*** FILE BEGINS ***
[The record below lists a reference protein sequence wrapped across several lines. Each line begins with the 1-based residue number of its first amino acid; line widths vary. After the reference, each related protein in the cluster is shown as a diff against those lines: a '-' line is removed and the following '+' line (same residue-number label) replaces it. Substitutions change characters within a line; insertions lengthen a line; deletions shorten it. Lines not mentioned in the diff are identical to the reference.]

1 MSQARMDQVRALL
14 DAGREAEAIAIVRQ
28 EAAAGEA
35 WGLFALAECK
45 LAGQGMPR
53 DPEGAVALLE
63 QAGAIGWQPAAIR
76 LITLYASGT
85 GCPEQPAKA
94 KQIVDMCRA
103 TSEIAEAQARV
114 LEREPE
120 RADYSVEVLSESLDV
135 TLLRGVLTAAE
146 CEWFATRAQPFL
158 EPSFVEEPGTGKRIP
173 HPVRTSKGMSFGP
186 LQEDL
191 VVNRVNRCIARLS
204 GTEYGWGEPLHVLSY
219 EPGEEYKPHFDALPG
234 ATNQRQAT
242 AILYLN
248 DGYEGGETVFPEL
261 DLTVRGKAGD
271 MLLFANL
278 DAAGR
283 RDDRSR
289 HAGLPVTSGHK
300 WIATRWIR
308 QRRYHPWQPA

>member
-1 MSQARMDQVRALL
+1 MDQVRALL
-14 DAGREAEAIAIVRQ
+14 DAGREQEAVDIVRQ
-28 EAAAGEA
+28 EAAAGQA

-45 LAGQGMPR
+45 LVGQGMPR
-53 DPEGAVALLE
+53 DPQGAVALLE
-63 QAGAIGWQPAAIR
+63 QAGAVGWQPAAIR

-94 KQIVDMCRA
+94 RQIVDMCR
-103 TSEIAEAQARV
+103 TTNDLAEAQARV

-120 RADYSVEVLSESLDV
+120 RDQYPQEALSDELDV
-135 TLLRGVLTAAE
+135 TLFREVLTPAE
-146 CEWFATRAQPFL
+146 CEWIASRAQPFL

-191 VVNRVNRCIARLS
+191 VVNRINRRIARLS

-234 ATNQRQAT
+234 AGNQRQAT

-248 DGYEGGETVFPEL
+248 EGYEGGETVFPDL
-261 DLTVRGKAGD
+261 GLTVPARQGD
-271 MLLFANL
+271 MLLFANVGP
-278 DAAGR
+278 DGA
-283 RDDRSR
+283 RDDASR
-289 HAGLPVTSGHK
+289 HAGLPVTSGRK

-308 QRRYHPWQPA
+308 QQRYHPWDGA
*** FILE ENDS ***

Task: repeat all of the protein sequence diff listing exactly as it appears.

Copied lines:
[The record below lists a reference protein sequence wrapped across several lines. Each line begins with the 1-based residue number of its first amino acid; line widths vary. After the reference, each related protein in the cluster is shown as a diff against those lines: a '-' line is removed and the following '+' line (same residue-number label) replaces it. Substitutions change characters within a line; insertions lengthen a line; deletions shorten it. Lines not mentioned in the diff are identical to the reference.]

1 MSQARMDQVRALL
14 DAGREAEAIAIVRQ
28 EAAAGEA
35 WGLFALAECK
45 LAGQGMPR
53 DPEGAVALLE
63 QAGAIGWQPAAIR
76 LITLYASGT
85 GCPEQPAKA
94 KQIVDMCRA
103 TSEIAEAQARV
114 LEREPE
120 RADYSVEVLSESLDV
135 TLLRGVLTAAE
146 CEWFATRAQPFL
158 EPSFVEEPGTGKRIP
173 HPVRTSKGMSFGP
186 LQEDL
191 VVNRVNRCIARLS
204 GTEYGWGEPLHVLSY
219 EPGEEYKPHFDALPG
234 ATNQRQAT
242 AILYLN
248 DGYEGGETVFPEL
261 DLTVRGKAGD
271 MLLFANL
278 DAAGR
283 RDDRSR
289 HAGLPVTSGHK
300 WIATRWIR
308 QRRYHPWQPA

>member
-1 MSQARMDQVRALL
+1 MDQVRALL
-14 DAGREAEAIAIVRQ
+14 DAGREQEAVDIVRQ
-28 EAAAGEA
+28 EAAAGQA

-45 LAGQGMPR
+45 LVGQGMPR
-53 DPEGAVALLE
+53 DPQGAVALLE
-63 QAGAIGWQPAAIR
+63 QAGAVGWQPAAIR

-94 KQIVDMCRA
+94 RQIVDMCR
-103 TSEIAEAQARV
+103 TTNDLAEAQARV

-120 RADYSVEVLSESLDV
+120 RDQYPQEALSDELDV
-135 TLLRGVLTAAE
+135 TLFREVLTPAE
-146 CEWFATRAQPFL
+146 CEWIASRAQPFL

-191 VVNRVNRCIARLS
+191 VVNRINRRIARLS

-234 ATNQRQAT
+234 AGNQRQAT

-248 DGYEGGETVFPEL
+248 EGYEGGETVFPDL
-261 DLTVRGKAGD
+261 GLTVPARQGD
-271 MLLFANL
+271 MLLFANVGP
-278 DAAGR
+278 DGA
-283 RDDRSR
+283 RDDASR
-289 HAGLPVTSGHK
+289 HAGLPVTSGRK

-308 QRRYHPWQPA
+308 QQRYHPWDGA